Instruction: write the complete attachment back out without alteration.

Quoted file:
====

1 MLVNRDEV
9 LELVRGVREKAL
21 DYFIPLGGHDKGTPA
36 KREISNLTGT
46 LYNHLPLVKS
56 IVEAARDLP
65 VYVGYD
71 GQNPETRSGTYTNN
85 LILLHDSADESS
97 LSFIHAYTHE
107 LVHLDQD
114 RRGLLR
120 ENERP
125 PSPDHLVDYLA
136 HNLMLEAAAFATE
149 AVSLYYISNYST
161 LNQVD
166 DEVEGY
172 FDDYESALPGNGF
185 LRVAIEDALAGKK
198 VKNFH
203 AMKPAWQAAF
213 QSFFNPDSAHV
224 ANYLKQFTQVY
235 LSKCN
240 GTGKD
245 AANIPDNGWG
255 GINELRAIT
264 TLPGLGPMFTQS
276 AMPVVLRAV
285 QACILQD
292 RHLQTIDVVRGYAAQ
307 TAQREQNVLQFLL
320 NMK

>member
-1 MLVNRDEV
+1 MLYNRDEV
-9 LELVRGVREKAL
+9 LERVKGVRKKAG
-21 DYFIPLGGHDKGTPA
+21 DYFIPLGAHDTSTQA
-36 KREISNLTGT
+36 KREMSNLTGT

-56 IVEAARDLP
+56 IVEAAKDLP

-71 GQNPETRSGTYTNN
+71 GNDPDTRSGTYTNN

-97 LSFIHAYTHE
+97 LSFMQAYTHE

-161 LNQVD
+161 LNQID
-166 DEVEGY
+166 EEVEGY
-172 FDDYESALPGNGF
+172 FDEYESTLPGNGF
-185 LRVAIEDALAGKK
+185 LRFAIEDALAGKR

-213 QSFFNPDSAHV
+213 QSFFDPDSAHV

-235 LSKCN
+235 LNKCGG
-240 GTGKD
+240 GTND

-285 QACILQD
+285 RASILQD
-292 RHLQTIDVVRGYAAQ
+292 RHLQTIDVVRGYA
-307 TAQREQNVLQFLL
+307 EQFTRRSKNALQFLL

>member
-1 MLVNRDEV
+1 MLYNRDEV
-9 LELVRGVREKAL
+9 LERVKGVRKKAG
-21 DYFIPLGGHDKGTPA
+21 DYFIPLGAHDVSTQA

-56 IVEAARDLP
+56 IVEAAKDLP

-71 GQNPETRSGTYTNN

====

1 MLVNRDEV
9 LELVRGVREKAL
21 DYFIPLGGHDKGTPA
36 KREISNLTGT
46 LYNHLPLVKS
56 IVEAARDLP
65 VYVGYD
71 GQNPETRSGTYTNN
85 LILLHDSADESS
97 LSFIHAYTHE
107 LVHLDQD
114 RRGLLR
120 ENERP
125 PSPDHLVDYLA
136 HNLMLEAAAFATE
149 AVSLYYISNYST
161 LNQVD
166 DEVEGY
172 FDDYESALPGNGF
185 LRVAIEDALAGKK
198 VKNFH
203 AMKPAWQAAF
213 QSFFNPDSAHV
224 ANYLKQFTQVY
235 LSKCN
240 GTGKD
245 AANIPDNGWG
255 GINELRAIT
264 TLPGLGPMFTQS
276 AMPVVLRAV
285 QACILQD
292 RHLQTIDVVRGYAAQ
307 TAQREQNVLQFLL
320 NMK

>member
-1 MLVNRDEV
+1 MLYNRDEV
-9 LELVRGVREKAL
+9 LERVKGVRKKAG
-21 DYFIPLGGHDKGTPA
+21 DYFIPLGAHDTSTQA
-36 KREISNLTGT
+36 KREMSNLTGT

-56 IVEAARDLP
+56 IVEAAKDLP

-71 GQNPETRSGTYTNN
+71 GNDPDTRSGTYTNN

-97 LSFIHAYTHE
+97 LSFMQAYTHE

-161 LNQVD
+161 LNQID
-166 DEVEGY
+166 EEVEGY
-172 FDDYESALPGNGF
+172 FDEYESTLPGNGF
-185 LRVAIEDALAGKK
+185 LRFAIEDALAGKR

-213 QSFFNPDSAHV
+213 QSFFDPDSAHV

-235 LSKCN
+235 LNKCGG
-240 GTGKD
+240 GTND

-285 QACILQD
+285 RASILQD
-292 RHLQTIDVVRGYAAQ
+292 RHLQTIDVVRGYA
-307 TAQREQNVLQFLL
+307 EQFTRRSKNALQFLL

>member
-1 MLVNRDEV
+1 MLYNRDEV
-9 LELVRGVREKAL
+9 LERVKGVRKKAG
-21 DYFIPLGGHDKGTPA
+21 DYFIPLGAHDVSTQA

-56 IVEAARDLP
+56 IVEAAKDLP

-71 GQNPETRSGTYTNN